FAA Administrator Randy Babbitt said, “Even though Evergreen now complies with its training program, this penalty is appropriate because requiring operators to complete required, approved training is the only way to make sure crews are fully qualified to operate the equipment and systems to manage flights safely.”

Evergreen has 30 days to respond to the FAA regarding the allegations.

Monday, September 27, 2010

Southwest Airlines to acquire AirTran Airways, will hire hundreds of new pilots and flight attendants

by B. N. Sullivan

Southwest Airlines logoIn a move that surprised just about everyone, Southwest Airlines announced today that it will acquire AirTran Airways. Once the two carriers' operations are combined (pending regulatory approval), the merged airline will operate under the Southwest name.

According to the initial press release about the transaction, the combined company will have its headquarters at Dallas.  The acquisition will include AirTran's entire fleet of aircraft, including its Boeing 717s:
Based on current operations, the combined organization would have nearly 43,000 Employees and serve more than 100 million Customers annually from more than 100 different airports in the U.S. and near-international destinations.  In addition, the combined carriers’ all-Boeing fleet consisting of 685 active aircraft would include 401 Boeing 737-700s, 173 Boeing 737-300s, 25 Boeing 737-500s, and 86 Boeing 717s, with an average age of approximately 10 years, one of the youngest fleets in the industry.   Southwest Airlines also announced, previously, that it is evaluating the opportunity to introduce the Boeing 737-800 into its domestic network to complement its current fleet, providing opportunities for longer-haul flying and service to high-demand, slot-controlled, or gate-restricted markets.  This acquisition supports Southwest Airlines’ evaluation of the Boeing 737-800.
No word yet on seniority integration plans for crews, although I'm sure the respective unions are brainstorming already.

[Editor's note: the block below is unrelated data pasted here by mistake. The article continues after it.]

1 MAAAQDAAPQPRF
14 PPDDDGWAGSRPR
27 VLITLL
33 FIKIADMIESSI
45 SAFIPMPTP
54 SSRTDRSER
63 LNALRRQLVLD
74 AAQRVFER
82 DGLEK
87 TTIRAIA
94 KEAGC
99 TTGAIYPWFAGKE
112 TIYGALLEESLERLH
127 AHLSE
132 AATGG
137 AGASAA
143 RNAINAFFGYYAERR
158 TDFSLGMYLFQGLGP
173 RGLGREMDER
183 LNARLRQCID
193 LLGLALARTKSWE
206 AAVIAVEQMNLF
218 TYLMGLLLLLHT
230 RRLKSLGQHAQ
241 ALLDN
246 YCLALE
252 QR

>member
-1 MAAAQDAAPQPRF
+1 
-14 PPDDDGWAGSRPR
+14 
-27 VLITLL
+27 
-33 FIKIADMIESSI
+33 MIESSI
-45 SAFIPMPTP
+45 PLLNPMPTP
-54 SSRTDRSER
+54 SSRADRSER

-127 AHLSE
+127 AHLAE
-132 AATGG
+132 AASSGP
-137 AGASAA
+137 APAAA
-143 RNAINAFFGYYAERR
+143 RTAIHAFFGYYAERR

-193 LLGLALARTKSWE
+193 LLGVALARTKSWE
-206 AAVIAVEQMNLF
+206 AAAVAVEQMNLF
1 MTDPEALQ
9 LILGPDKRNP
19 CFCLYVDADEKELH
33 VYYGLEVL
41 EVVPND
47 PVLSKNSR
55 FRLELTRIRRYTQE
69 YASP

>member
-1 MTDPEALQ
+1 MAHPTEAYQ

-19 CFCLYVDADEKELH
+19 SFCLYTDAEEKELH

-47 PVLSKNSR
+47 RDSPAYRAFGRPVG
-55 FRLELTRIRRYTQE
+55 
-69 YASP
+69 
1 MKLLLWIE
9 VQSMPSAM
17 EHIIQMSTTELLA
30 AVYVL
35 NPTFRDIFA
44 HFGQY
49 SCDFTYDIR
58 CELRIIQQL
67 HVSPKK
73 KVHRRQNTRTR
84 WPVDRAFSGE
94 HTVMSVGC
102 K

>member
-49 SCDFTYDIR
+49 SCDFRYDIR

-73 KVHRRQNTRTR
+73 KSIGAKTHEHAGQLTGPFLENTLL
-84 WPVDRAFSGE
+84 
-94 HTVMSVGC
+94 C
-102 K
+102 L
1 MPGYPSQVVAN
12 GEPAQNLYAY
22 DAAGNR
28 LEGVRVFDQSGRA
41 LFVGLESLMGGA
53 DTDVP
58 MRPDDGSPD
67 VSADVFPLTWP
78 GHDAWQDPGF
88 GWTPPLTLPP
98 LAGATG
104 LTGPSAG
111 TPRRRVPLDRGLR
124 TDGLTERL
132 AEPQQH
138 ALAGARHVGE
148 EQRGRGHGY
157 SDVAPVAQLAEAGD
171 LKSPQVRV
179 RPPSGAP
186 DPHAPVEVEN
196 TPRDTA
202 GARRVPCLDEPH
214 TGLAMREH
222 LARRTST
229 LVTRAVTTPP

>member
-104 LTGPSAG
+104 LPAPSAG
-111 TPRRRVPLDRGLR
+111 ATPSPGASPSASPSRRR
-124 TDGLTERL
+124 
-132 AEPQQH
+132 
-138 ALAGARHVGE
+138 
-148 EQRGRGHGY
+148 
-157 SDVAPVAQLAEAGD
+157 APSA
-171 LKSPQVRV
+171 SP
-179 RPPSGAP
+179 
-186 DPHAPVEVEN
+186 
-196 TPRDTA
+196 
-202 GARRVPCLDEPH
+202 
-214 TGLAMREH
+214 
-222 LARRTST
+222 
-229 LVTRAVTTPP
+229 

The very good news is that no crew furloughs are expected in the foreseeable future. On the contrary, word is out that Southwest is planning to hire 150-200 new pilots, and 250-300 flight attendants very soon.  Michael Van de Ven, Southwest's Chief Operating Officer, said today that training classes for both pilots and flight attendants were anticipated to begin in early 2011.

Here is the link to the Southwest-AirTran merger website:

Sunday, September 26, 2010

ASA CRJ-900 landing drama at JFK ends well for all on board

by B. N. Sullivan

High drama at New York's John F. Kennedy International Airport on Saturday evening, September 25, 2010:  A CRJ-900 aircraft (registration N133EV) operated by Atlantic Southeast Airlines (ASA) landed with its right main landing gear retracted.  ASA Flight 4951 -- also listed as Delta Connection Flight 4951 -- had been en route from Atlanta's Hartsfield-Jackson International Airport (ATL) to Westchester County (HPN), but diverted to JFK after the crew were unable to lower the right main gear while on approach to HPN.  The aircraft landed on JFK's runway 31R and came to a stop with its right wing scraping the surface.  The aircraft was evacuated on the runway.  To the credit of the pilots and flight attendants, no one among the four crew and 60 passengers on board was injured.

The video below was posted on New York Daily News YourTube channel.  The video reportedly was shot during landing by a passenger on board the flight.

If the video does not play or display properly above, click here to view it on YouTube.

Sunday, September 19, 2010

Horizon Air pilots have a tentative contact agreement

by B. N. Sullivan

The pilots at Horizon Air have a tentative contract.  The agreement between Horizon management and the pilots' union was reached following more than four years of negotiations, and months of federal mediation.  Horizon pilots are represented by Teamsters Local 1244, The Airline Professionals Association.

No details about the new contract have been publicly released, pending a ratification vote.  The union leadership expects to present the contract to the pilot membership for a ratification vote next month.